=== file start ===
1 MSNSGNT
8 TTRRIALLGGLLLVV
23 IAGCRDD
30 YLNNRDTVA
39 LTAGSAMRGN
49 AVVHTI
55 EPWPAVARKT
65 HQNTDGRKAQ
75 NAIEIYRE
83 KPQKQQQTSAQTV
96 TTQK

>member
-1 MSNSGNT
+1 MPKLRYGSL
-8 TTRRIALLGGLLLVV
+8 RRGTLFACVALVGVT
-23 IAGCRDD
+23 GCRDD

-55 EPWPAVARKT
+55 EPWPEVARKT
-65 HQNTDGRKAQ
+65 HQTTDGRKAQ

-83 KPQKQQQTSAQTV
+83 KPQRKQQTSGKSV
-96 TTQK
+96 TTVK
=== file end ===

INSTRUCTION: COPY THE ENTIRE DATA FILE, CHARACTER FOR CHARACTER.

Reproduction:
1 MSNSGNT
8 TTRRIALLGGLLLVV
23 IAGCRDD
30 YLNNRDTVA
39 LTAGSAMRGN
49 AVVHTI
55 EPWPAVARKT
65 HQNTDGRKAQ
75 NAIEIYRE
83 KPQKQQQTSAQTV
96 TTQK

>member
-1 MSNSGNT
+1 MPKLRYGSL
-8 TTRRIALLGGLLLVV
+8 RRGTLFACVALVGVT
-23 IAGCRDD
+23 GCRDD

-55 EPWPAVARKT
+55 EPWPEVARKT
-65 HQNTDGRKAQ
+65 HQTTDGRKAQ

-83 KPQKQQQTSAQTV
+83 KPQRKQQTSGKSV
-96 TTQK
+96 TTVK